With its grand roof canopy and sweeping entry plaza, the Ed Roberts Campus welcomes everyone into its fold. The 82,500-square-foot building, which sits atop a Bay Area Rapid Transit (BART) station in a scruffy part of Berkeley, sends a powerful message of inclusiveness to the diverse groups of people who work in and use it, as well as the neighborhood around it and, indeed, the world beyond. As the new home of 10 organizations serving people with many different kinds of disabilities, the center caters to the specific needs of people who have been shut out of buildings in the past or brought in through the backdoor ramp. But its architecture speaks to everyone, using a design vocabulary that emphasizes the universal, rather than the particular.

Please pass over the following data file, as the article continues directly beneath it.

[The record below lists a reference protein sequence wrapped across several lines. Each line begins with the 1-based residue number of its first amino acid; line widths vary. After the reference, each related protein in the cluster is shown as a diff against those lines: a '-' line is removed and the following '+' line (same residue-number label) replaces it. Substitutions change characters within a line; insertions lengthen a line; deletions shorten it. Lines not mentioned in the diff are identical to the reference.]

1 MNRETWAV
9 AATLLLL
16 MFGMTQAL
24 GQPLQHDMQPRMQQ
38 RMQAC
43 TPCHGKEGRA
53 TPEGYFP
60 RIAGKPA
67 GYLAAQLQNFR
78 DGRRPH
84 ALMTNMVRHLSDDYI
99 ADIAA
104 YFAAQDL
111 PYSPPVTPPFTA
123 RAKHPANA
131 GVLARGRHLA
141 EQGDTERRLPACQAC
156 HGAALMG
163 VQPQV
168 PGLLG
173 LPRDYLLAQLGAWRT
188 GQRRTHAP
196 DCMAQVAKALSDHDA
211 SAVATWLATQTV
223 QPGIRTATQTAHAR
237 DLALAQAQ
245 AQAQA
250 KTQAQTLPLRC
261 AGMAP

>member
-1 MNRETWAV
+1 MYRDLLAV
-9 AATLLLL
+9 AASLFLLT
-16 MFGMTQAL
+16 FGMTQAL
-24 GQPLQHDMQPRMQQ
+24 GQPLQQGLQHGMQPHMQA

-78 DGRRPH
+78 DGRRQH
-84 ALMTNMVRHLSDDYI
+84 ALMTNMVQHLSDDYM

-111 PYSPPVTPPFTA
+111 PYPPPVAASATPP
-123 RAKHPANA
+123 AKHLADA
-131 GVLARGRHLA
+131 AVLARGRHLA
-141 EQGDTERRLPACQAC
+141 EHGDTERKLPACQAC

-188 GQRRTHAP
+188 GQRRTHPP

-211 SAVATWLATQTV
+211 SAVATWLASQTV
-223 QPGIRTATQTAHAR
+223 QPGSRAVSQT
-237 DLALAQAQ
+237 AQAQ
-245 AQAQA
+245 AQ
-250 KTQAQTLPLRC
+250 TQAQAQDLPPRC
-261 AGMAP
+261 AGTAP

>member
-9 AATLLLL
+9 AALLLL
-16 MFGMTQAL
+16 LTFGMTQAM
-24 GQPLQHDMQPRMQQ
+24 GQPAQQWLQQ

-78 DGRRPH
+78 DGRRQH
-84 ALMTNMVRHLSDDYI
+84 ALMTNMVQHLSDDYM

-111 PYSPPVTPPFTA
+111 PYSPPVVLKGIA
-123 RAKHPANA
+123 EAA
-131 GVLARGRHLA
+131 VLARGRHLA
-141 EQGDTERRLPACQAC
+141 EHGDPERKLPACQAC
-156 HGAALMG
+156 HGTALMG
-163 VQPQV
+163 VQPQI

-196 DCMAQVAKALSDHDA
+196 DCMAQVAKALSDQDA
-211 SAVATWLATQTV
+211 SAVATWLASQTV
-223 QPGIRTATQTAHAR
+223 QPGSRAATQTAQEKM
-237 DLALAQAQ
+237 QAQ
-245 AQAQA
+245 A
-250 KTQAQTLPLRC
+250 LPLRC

Many people walking by or heading to the BART station have no idea the building provides offices and meeting spaces for groups helping individuals with special needs. That's exactly what these groups like about it. "We didn't want it to look institutional, like a hospital," states Dmitri Belser, executive director of the Center for Accessible Technology (CforAT) and president of the Ed Roberts Campus (ERC). Of the 10 tenant organizations, seven are ERC partners and serve on the board of directors. "We wanted it to be open to everyone," he explains. "Buildings that shut us off from others imply there's something shameful about having a disability," says Belser, who is legally blind. One piece of evidence pointing to the building's broad appeal is the story of a local couple with no disabilities who liked the place enough to rent it for their wedding in June.
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